Winter, heat, water, dry air, lots of handwashing, soap and sanitizer. A normal day in our life can really take its toll on our poor hands! Washing our hands is a habit we hardly think about, but what about moisturizing our hands? Many of us tend to forget this and our hands will not be late to tell us. Dryness, itching, stinging and sometimes cracks that hurt and just won’t heal. Ouch!
Why does washing and sanitizing my hands make them so dry?
The reason your hands become so dry is that soap and sanitizer not only effectively kill unwanted germs and viruses that sit on your hands, they also kill the important and good bacteria that you naturally have on your skin. The thousands of bacteria we have on your skin are important because they provide and bind moisture. These good bacteria simply prevent the skin from getting dry. Added to that, lots of soap and sanitizer also destroy the fats that we have naturally in your skin. When your important fat layer – that protects and helps the skin retain important moisture – is impaired, your hands get dry.
How can I heal my hands again?
When washing your hands frequently and using hand sanitizer, you need to use a good hand cream. If you don’t, you can potentially develop cracks where bacteria can enter and, in the worst case, cause an infection.
Of course, it is best to start with preventative care to avoid getting very dry hands. But if the damage is done, it is important that you start using a generous amount of hand cream after each hand wash and after each time you use hand sanitizer.
How do I find a good hand cream?
What you need is a very rich, oily cream with emollients that give your hands a protective layer and prevent the water from evaporating. We also need to add moisture, the cream must contain humectants that sink into the top layer of skin and bind the moisture there.
To find a hand cream that contains effective emollients and humectants, it is important to read the ingredients list (INCI) thoroughly. Here are a few golden rules to follow:
- Less is more - look for a minimalistic ingredients list. A few effective ingredients are better than a parade of extracts, actives and so on. These ingredients may sound cool, but your hands won’t care! A maximum of about 20 basic ingredients is a good rule of thumb.
Avoid perfumed products, even those with essential oils. Dry and chapped hands are especially sensitive to such ingredients that might just further irritate the skin.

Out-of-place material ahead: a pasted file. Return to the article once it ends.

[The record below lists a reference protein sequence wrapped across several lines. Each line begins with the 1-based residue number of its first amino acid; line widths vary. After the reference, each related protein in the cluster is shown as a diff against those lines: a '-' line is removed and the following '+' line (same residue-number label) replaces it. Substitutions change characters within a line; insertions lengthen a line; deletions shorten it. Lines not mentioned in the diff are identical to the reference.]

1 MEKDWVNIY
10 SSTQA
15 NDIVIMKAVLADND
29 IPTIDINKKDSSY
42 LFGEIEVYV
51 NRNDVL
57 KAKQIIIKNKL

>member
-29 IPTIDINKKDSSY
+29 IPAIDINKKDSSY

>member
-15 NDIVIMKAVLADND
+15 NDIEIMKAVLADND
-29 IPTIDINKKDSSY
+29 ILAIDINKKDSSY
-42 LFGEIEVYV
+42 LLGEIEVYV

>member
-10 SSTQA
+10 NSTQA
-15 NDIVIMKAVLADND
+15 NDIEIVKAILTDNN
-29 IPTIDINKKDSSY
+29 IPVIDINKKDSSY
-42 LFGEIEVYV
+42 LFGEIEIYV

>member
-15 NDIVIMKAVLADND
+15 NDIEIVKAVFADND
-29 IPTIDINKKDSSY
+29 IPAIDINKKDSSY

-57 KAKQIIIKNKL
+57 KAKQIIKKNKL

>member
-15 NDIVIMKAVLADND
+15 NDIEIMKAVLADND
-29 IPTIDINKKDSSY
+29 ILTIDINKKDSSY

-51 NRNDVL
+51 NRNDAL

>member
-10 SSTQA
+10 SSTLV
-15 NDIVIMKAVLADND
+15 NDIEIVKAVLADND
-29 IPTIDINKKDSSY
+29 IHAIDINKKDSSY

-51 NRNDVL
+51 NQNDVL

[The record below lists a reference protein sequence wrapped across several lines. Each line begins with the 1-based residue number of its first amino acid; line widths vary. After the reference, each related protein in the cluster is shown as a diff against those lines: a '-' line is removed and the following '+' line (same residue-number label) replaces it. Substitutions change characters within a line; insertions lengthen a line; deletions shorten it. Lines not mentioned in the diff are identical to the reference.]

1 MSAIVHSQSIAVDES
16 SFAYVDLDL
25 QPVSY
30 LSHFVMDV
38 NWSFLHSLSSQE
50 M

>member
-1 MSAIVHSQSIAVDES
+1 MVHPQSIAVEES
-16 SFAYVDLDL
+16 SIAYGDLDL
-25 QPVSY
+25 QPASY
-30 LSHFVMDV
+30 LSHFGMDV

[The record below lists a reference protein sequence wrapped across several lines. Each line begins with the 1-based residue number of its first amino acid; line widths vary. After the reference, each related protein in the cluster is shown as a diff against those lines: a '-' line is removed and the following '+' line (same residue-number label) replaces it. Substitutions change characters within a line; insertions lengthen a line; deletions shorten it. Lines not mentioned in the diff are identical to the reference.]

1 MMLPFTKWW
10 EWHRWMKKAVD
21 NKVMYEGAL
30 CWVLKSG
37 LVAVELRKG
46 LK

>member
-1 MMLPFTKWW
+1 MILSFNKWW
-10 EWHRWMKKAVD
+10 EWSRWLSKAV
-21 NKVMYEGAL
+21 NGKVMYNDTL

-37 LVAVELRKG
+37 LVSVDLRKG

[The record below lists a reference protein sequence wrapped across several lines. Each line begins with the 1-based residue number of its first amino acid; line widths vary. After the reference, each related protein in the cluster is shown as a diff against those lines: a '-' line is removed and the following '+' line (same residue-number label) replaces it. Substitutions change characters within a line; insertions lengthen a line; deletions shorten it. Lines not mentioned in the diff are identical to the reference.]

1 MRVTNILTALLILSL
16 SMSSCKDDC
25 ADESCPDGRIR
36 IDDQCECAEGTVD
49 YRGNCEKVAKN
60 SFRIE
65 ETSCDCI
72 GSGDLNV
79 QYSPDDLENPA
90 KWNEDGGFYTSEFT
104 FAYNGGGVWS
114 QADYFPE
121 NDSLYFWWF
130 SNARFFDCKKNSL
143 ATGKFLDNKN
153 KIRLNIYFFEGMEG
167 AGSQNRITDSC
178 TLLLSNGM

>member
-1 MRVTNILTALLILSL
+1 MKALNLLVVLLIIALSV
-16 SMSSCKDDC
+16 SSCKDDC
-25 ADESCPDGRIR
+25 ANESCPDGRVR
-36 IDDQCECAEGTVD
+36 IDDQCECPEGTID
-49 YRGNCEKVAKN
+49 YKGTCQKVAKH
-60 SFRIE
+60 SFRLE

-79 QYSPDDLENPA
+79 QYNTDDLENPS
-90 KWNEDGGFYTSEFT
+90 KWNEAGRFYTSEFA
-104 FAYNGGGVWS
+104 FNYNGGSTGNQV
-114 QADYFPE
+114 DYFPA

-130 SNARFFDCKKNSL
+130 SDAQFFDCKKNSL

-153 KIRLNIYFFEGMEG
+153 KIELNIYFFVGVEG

- Avoid jar packaging. Hand creams coming in jar packaging require more preservatives since you put your fingers in them, maybe daily, and preservatives are irritating to the skin. Look for pumps or tubes instead.
What ingredients should I look for?
To reduce water evaporation from the skin and retain moisture in the skin, an occlusive (barrier forming) ingredient is required. It can be oils or other fats like butters or waxes. Some oils to look for in the ingredients list (INCI) are Rapeseed oil and other vegetable oils, Shea butter and other butters, waxes, mineral oils and silicones. Mineral oils and silicones get a lot of criticism because they are not biodegradable and therefore not the best for the environment, but they are cheap and very effective for dry skin and therefore used frequently by manufacturers. You will find mineral oils in the ingredients list as Mineral oil, Petrolatum, Paraffin and Vaseline. Silicones in the ingredients list are called Dimethicone or Siloxane (and all other that end in -cone and -oxane).
It is also good to look for skin lipids, i.e. lipids that the skin produces itself, that you lack when you have dry skin. These are Omega 6 (INCI: Linoleic acid), Omega 3 (Linolenic acid), Squalane, Cholesterol and ceramides (Ceramide).
Your hand cream should also contain humectants, ingredients that bind moisture, to be effective. Look for Glycerine, Sorbitol, Xylitol, PCA salts, Betaine and Lactic acid. Sugar and salts also bind moisture. Another good ingredient that goes by two INCI-names is Urea or Carbamide.
In addition, Niacinamide (vitamin B3) is also often used because the ingredient is skin barrier strengthening.
To clarify, your hand cream does not need to contain all these ingredients! Just a few of each, and water, is enough for the hand cream to be effective.
Are expensive hand creams better, or maybe natural hand creams?
The expensive brands often contain many ingredients, and too much perfume and preservatives. There are many hand creams that are tested specifically for sensitive skin and are affordable. Unfortunately, many of them are still based on mineral oils and silicones, which means limited biodegradability. So, they are good for the hands but not great for the environment.
The problem is that many creams with a focus on biodegradability are formulated with perfumes and natural essential oils which can increase the sensitivity of the skin, especially when it is dry. More skincare companies should focus on products for sensitive skin, thinking both about the environment and the skin!
To sum it up, look for a minimalistic hand cream with a few effective ingredients. Apply your hand cream generously every time after washing your hands and don't wait until they get too dry. And keep in mind, natural or expensive creams are not always the best.